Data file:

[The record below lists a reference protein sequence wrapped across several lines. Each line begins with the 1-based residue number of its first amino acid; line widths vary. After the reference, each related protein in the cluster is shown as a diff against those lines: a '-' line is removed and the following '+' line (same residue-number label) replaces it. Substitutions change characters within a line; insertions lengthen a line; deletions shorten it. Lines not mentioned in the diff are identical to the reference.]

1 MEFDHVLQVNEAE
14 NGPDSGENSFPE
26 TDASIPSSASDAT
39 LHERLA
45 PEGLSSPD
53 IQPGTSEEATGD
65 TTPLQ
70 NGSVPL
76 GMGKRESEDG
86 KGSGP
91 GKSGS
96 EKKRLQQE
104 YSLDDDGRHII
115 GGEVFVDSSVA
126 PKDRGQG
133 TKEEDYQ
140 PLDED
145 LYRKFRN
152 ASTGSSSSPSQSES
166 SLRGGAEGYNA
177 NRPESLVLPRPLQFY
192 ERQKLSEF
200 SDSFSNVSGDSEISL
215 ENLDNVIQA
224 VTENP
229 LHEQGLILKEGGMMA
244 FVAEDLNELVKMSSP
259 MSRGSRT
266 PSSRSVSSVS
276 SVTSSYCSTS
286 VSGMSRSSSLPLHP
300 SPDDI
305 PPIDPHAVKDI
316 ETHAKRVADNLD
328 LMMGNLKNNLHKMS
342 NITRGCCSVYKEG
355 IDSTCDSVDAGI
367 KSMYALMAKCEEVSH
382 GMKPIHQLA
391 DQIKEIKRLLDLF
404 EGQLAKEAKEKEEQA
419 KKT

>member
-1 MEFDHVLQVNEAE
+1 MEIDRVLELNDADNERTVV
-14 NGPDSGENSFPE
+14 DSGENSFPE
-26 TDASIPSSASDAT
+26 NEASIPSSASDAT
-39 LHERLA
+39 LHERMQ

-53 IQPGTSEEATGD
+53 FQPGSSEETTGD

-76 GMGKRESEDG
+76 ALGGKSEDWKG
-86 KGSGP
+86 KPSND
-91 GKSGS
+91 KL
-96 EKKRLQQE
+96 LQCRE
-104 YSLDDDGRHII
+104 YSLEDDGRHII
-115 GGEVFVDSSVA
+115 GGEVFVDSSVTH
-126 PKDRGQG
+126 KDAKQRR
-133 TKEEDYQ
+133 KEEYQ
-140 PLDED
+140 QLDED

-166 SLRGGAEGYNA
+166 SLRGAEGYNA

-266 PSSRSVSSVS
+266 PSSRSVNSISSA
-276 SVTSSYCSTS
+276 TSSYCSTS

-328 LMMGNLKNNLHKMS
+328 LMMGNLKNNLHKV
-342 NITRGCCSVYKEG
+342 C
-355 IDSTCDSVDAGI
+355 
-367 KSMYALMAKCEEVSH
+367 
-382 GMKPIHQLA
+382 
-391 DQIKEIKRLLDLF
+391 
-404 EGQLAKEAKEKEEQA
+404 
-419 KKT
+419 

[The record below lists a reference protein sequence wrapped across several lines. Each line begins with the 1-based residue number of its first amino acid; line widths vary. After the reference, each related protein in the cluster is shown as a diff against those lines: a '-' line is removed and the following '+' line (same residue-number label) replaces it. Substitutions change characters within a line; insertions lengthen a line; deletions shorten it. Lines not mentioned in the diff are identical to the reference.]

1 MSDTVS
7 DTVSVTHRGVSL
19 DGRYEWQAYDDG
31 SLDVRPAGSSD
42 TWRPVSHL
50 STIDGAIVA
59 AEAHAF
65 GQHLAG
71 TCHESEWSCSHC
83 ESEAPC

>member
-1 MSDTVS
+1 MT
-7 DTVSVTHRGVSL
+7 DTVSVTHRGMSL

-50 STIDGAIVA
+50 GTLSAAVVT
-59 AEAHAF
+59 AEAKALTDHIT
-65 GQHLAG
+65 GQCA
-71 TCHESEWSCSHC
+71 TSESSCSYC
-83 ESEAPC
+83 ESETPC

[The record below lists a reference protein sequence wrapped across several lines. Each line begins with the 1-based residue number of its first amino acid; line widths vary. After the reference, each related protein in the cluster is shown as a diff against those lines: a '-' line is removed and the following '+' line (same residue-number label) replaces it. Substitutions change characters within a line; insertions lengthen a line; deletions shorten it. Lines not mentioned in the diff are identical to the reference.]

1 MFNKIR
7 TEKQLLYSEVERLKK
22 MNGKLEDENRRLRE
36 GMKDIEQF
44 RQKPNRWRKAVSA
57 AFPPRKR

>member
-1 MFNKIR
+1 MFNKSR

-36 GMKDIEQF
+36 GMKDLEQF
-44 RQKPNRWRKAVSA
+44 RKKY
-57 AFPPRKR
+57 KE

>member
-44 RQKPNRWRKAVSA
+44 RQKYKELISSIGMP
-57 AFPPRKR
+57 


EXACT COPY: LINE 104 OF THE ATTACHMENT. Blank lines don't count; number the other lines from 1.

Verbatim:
71 TCHESEWSCSHC